Reverse Wealth Effect?

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Caduceus
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Reverse Wealth Effect?

Post by Caduceus » Thu Nov 14, 2019 8:08 am

I've noticed that I tend to become more frugal as my portfolio increases, and less frugal as my portfolio decreases. This is exactly the opposite as what financial theory might predict, and I wonder if other people on this board experience this too.

For example, when I see substantial increases in my investment accounts, I actually start counting pennies more tightly. I will skip the more expensive take-out, refuse to buy electronic items, etc. But when my portfolio goes down, I treat myself more to things.

Maybe someone should write about the reverse wealth effect.

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Sandtrap
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Re: Reverse Wealth Effect?

Post by Sandtrap » Thu Nov 14, 2019 8:22 am

Refusing to squander what we have once counting our blessings?

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Broken Man 1999
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Re: Reverse Wealth Effect?

Post by Broken Man 1999 » Thu Nov 14, 2019 9:21 am

Caduceus wrote:
Thu Nov 14, 2019 8:08 am
I've noticed that I tend to become more frugal as my portfolio increases, and less frugal as my portfolio decreases. This is exactly the opposite as what financial theory might predict, and I wonder if other people on this board experience this too.

For example, when I see substantial increases in my investment accounts, I actually start counting pennies more tightly. I will skip the more expensive take-out, refuse to buy electronic items, etc. But when my portfolio goes down, I treat myself more to things.

Maybe someone should write about the reverse wealth effect.
Perhaps when you see your portfolio declining, you fear you won't have enough to buy what you want, so you buy before it declines further. When it is rising, you figure there is no rush to buy something. Or not.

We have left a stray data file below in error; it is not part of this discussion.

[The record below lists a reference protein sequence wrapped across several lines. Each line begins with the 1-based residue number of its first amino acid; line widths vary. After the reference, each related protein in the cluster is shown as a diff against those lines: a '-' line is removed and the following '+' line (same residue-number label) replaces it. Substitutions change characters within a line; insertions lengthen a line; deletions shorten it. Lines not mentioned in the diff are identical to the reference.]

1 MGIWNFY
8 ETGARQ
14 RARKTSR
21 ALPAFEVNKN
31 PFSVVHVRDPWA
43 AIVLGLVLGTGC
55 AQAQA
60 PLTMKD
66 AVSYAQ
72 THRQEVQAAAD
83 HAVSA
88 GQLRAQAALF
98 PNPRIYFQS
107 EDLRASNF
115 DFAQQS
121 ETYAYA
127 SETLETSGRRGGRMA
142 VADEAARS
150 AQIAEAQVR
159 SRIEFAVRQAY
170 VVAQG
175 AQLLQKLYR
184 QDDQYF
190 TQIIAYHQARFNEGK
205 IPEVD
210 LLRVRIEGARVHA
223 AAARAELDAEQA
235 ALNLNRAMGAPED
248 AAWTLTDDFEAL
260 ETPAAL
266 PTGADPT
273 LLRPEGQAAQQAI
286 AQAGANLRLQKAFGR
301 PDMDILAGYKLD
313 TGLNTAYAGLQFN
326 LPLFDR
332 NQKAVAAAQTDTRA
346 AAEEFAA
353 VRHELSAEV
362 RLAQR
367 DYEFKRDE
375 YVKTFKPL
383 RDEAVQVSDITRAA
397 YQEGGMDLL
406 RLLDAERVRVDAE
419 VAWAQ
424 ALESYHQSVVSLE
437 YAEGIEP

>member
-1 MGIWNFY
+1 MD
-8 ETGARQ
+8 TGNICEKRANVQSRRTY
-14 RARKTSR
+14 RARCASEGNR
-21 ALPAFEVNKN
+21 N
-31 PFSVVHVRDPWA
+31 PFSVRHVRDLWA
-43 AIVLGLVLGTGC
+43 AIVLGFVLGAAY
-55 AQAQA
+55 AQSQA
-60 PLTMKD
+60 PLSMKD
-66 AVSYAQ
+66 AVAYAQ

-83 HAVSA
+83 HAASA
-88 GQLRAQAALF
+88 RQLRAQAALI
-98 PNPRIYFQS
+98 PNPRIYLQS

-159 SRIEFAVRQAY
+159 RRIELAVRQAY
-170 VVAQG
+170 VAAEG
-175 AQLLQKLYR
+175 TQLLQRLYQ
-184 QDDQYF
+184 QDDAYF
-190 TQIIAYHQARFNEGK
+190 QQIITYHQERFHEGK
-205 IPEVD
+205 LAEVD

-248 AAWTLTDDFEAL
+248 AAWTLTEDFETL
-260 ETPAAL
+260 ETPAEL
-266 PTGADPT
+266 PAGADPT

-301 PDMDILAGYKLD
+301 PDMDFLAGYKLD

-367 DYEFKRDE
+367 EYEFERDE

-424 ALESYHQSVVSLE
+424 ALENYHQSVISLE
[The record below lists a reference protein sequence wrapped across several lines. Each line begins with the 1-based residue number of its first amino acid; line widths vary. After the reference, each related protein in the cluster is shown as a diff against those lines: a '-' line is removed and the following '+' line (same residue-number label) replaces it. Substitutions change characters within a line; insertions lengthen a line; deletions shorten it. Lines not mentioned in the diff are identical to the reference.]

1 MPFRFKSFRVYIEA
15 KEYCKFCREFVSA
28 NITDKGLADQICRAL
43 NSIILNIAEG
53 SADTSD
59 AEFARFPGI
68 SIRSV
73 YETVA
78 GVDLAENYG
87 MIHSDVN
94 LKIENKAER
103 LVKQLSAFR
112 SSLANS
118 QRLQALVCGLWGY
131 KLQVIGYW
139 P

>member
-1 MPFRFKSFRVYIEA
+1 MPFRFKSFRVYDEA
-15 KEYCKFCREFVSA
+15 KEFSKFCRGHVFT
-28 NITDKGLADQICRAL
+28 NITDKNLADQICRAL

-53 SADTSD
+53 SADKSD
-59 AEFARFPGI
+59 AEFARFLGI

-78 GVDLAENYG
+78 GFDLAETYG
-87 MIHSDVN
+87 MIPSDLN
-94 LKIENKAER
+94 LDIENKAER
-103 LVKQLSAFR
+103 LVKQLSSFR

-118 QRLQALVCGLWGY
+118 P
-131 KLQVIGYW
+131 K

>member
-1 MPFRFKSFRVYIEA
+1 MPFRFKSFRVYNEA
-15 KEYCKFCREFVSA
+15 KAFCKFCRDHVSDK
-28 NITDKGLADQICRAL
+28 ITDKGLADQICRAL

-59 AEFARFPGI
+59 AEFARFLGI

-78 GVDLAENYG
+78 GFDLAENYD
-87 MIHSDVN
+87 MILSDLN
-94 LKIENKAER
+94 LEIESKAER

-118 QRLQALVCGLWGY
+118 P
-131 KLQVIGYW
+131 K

Broken Man 1999
“If I cannot drink Bourbon and smoke cigars in Heaven than I shall not go. " -Mark Twain

CoastalWinds
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Re: Reverse Wealth Effect?

Post by CoastalWinds » Thu Nov 14, 2019 9:26 am

I’ve experienced this too. It’s because I realize that what I want to buy with my hard-earned money - equity index funds - have become more expensive, so I cut my spending elsewhere.

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JoMoney
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Re: Reverse Wealth Effect?

Post by JoMoney » Thu Nov 14, 2019 9:32 am

I've noticed something that may be similar among some personalities playing poker and gambling in general, when they've taken some big losses to their bankroll they seemingly play with more reckless abandon, and when they've been on a hot streak they tighten up as if expecting to see the sudden good fortune reverse itself quickly and horribly.
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fourwheelcycle
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Re: Reverse Wealth Effect?

Post by fourwheelcycle » Thu Nov 14, 2019 9:46 am

CoastalWinds wrote:
Thu Nov 14, 2019 9:26 am
I’ve experienced this too. It’s because I realize that what I want to buy with my hard-earned money - equity index funds - have become more expensive....